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Steven Pinker Dialogue | Munk Debates

SEASON TWO - EPISODE #61

Steven Pinker Dialogue

Steven Pinker joins us for a thought-provoking discussion on how sectarian solidarity and our pursuit of self-interest has led to the demise of objectivity, truth, and collective rationality.

Guests
Steven Pinker

About this episode

Steven Pinker is one of the world’s most well-known and admired cognitive psychologists. A professor at Harvard, he conducts research on language, cognition, and social relations. Pinker joins host Rudyard Griffiths to discuss the demise of truth and collective rationality.

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Guests

Steven Pinker

“The most pervasive and robust cognitive bias is the one in which people steer their reasoning toward a conclusion that is one of the sacred values of their own tribe.”

Steven Pinker

“The most pervasive and robust cognitive bias is the one in which people steer their reasoning toward a conclusion that is one of the sacred values of their own tribe.”

Steven Pinker is an experimental psychologist who conducts research in visual cognition, psycholinguistics, and social relations. He grew up in Montreal and earned his BA from McGill and his PhD from Harvard. Currently Johnstone Professor of Psychology at Harvard, he has also taught at Stanford and MIT. He has won numerous prizes for his research, his teaching, and his books, including The Language Instinct, How the Mind Works, The Blank Slate, The Better Angels of Our Nature, The Sense of Style, and Enlightenment Now.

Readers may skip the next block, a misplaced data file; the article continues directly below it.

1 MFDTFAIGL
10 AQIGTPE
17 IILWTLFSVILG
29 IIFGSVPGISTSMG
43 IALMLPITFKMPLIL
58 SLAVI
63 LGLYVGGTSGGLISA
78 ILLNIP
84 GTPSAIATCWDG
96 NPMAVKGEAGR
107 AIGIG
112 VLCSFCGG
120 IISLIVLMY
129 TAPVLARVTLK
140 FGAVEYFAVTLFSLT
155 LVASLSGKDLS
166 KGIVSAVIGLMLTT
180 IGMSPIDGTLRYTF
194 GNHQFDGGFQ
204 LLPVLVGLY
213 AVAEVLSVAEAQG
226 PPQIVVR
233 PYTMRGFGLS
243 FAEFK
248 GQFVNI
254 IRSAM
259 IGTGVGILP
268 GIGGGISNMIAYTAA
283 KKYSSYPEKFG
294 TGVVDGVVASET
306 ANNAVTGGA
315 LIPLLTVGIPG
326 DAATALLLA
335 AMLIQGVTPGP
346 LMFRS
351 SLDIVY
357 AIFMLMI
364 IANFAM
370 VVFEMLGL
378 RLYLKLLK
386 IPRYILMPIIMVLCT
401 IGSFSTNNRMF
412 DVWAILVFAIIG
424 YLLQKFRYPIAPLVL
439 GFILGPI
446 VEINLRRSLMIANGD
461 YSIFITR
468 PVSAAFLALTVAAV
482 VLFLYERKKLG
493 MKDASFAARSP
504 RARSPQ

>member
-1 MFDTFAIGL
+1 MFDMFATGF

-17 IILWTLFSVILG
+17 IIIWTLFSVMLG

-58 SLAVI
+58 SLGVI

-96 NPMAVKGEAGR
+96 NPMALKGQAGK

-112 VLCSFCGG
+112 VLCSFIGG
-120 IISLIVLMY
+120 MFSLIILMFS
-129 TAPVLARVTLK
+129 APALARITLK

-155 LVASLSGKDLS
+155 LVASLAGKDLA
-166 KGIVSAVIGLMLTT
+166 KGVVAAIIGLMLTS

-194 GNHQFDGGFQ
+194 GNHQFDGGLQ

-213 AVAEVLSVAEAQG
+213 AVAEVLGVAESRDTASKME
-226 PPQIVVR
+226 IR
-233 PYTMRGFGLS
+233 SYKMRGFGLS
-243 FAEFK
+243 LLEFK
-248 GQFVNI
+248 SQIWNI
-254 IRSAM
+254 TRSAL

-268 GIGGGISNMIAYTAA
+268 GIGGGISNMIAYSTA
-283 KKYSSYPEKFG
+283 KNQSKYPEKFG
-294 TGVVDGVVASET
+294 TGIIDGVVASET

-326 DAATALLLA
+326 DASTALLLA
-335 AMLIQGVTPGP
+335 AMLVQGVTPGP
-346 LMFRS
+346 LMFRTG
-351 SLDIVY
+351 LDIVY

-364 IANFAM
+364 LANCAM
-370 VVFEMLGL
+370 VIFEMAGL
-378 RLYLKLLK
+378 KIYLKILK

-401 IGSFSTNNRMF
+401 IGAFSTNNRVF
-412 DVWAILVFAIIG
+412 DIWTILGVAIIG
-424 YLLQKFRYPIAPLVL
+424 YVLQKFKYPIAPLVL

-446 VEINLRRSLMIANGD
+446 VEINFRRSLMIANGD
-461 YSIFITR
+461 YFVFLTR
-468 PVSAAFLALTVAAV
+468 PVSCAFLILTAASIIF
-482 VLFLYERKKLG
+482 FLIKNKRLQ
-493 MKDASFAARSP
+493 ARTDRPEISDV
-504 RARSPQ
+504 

He is an elected member of the National Academy of Sciences, a two-time Pulitzer Prize finalist, a Humanist of the Year, a recipient of nine honorary doctorates, and one of Foreign Policy’s “World’s Top 100 Public Intellectuals” and Time’s “100 Most Influential People in the World Today.” He was Chair of the Usage Panel of the American Heritage Dictionary, and writes frequently for the New York Times, the Guardian, and other publications. His twelfth book, published in September 2021, is called Rationality: What It Is, Why It Seems Scarce, Why It Matters.

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